Exchange of Views
Posted February 23, 2004
A devotee has taken a great deal of time and trouble to write a critical article called "The Hinduization of ISKCON" citing the Spanish Fork temple's observance of Shiva Ratri. Anticipating the inevitable criticism, we already wrote a reply. This is not point for point to the article in question, but does generally cover the issues.
- Lord Shiva is number one devotee of Lord Krishna (Vaishnavanam Yatha Sambhu) We observe the festivals of so many other devotees of Krishna. Is Shiva less than any of them?
- The main story we told, that of Shiva's drinking the ocean of poison, involves no less than 8 interventions of Vishnu (Krishna) from the idea of churning itself to the Mohini incarnation. Please pick up your Bhagavatam and read the story. Count the times. So If we are narrating the story of Lord Shiva's saving the universe 1 time, the SAME STORY contains the information that Vishnu intervened to save the universe and/or the demigods 8 times.
- We did a power point presentation on Lord Shiva the main section of which is entitled "Devotee of Lord Krishna". This includes many quotes from Lord Shiva1s prayers to the Pracetas and beautiful photos of Krishna, his worshipful Lord. You have to explain how great Shiva is first, then when people understand that this great personality is himself a devotee of Lord Krishna it helps them appreciate Krishna more (the moon through some nearby trees). Thus we don't have any problem elaborating on the glories and greatness of Lord Shiva, even one hour or two, as long as at the end everybody understands that the name he is chanting on his rudraksha beads is that of Krishna.
- There was lots of ecstatic chanting of Hare Krishna.
- The standard bathing ceremony we did to Lord Shiva contained a huge percentage of slokas praising Krishna or Vishnu which (you can trust me) I did not fail to explain.
- We want to get Lord Shiva's blessings because we are "das anudasa" (servants of the servants of the servants...).
- Some young people who come to this particular festival have the misconception that Lord Shiva condones the taking of mind altering substances, which we quickly disabuse them of. In that sense the annual festival accomplishes a little bit of positive social work.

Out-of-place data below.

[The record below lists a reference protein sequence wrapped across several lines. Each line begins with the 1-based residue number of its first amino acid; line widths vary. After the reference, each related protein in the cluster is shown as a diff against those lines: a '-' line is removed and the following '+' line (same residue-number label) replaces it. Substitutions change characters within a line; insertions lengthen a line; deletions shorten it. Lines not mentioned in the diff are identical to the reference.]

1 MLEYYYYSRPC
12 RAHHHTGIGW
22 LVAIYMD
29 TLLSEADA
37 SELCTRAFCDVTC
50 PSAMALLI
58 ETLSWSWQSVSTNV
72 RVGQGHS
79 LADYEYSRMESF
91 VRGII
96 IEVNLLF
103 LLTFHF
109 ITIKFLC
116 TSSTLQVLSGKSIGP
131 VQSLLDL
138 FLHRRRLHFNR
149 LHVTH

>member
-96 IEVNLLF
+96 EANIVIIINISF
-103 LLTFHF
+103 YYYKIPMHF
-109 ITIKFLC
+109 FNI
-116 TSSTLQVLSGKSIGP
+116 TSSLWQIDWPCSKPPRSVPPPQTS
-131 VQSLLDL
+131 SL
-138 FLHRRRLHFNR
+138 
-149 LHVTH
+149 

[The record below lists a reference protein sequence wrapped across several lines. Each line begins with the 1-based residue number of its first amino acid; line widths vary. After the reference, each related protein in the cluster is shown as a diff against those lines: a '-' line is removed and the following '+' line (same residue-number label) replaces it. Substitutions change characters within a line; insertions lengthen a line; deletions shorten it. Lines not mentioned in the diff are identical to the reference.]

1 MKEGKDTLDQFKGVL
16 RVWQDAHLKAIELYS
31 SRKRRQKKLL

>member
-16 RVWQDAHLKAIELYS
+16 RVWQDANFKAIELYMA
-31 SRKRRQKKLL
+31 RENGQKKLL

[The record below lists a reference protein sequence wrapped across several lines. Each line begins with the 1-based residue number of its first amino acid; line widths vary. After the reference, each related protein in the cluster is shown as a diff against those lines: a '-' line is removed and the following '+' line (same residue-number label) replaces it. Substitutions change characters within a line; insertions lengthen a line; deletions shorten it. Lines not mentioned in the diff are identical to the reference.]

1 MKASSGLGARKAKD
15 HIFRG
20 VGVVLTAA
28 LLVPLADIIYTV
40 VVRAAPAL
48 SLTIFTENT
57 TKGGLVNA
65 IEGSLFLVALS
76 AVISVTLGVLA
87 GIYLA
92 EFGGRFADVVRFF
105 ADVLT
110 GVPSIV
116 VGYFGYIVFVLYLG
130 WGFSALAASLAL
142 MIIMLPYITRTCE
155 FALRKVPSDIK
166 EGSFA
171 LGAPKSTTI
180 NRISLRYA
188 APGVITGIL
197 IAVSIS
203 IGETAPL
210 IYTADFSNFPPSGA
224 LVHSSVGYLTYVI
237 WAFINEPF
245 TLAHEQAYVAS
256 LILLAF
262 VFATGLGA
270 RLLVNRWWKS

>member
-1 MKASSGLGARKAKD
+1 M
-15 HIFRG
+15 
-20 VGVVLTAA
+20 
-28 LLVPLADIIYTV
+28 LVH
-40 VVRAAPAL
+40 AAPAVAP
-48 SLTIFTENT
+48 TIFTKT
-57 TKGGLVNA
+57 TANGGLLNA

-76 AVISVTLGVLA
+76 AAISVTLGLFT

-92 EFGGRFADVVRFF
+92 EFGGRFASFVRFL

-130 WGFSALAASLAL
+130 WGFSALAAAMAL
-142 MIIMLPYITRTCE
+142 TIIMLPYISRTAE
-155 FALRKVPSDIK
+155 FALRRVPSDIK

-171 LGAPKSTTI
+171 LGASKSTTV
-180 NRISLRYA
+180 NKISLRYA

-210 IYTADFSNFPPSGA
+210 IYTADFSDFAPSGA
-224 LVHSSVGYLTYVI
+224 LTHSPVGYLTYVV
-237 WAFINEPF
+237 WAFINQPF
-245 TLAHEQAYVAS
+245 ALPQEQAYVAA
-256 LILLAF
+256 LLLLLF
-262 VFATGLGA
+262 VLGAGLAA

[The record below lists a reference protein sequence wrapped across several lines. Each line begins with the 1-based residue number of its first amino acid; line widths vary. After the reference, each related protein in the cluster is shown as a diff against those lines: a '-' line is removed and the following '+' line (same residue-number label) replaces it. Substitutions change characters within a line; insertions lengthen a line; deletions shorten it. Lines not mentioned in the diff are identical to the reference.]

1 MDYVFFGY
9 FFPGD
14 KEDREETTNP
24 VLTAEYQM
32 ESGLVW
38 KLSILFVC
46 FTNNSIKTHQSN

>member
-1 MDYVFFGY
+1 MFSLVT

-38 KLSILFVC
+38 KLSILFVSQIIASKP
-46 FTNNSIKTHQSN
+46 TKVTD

- If the Hindus, who are our biggest natural supporters all over the world, are going to worship Lord Shiva anyway, isn't it better we bring them to do it gorgeously in the Krishna temple, rather than someplace else where they will not get the Krishna overview? By the way, there are only 400 Hindu families in all of Utah, and the vast majority of attendees at our events are Westerners, most of whom are college students.
- Grant that what we do here is best for our own assessment of what is effective in our area. I would not question the tactics of others to preach in their areas, because they have been there for many years and know their constituency. What might work for one might not work here, and vice versa, and thus I think preachers have to give each other the benefit of the doubt. We are a rural center fifty miles from Salt Lake City. To draw the large crowds, we put a lot of thought into what it will take to get visitors here.
- Finally, we chose to market the Appearance Day of Lord Chaitanya on March 6th as Holi/Gaura Purnima rather than Gaura Purnima/Holi, or just Gaura Purnima. We may be going straight to hell for this, but there will be 800 people here seeing an elaborate power point presentation on Lord Chaitanya, participating in the gala abhisheka ceremony of Lord Chaitanya's deity, and chanting Hare Krishna for hours. Without the element of the colors, I doubt there would even be a fraction of that number.
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Caru das and Vaibhavi